President Barack Obama, at a World AIDS Day event in Washington D.C. Thursday, said, "We can beat this disease" with enhanced treatment, awareness and efforts on a global level.
"The rate of new infections may be going down elsewhere, but it's not going down here in America," the president said. "There are communities in this country being devastated still by this disease.
The commander-in-chief said he would allocate $50 million toward AIDS treatment in the country, with his specific goal to distribute antiretroviral drugs to 2 million more people worldwide in the next two years.
Other objectives the president outlined included: paying for voluntary circumcisions in eastern and southern Africa, as medical findings indicate the procedure can reduce the risk of transmitting HIV -- the virus that causes AIDS -- by more than 60 percent in female-to-male relations; getting more countries aboard the efforts to curb the spread of the virus; and getting more than a billion condoms out to developing countries by the end of 2013.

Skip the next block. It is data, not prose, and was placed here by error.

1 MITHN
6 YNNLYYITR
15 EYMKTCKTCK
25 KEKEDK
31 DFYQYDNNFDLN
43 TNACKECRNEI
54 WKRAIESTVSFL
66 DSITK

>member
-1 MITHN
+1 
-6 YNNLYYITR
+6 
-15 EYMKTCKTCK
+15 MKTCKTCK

In his speech, the president thanked Bono and Alicia Keys, both in attendance, for their tireless efforts in battling the epidemic.
Ex-Presidents George W. Bush and Bill Clinton also delivered speeches for the event via satellite.
More than 1.2 million people in the country are living with HIV, according to the White House, adding that 50,000 new infections crop up annually.
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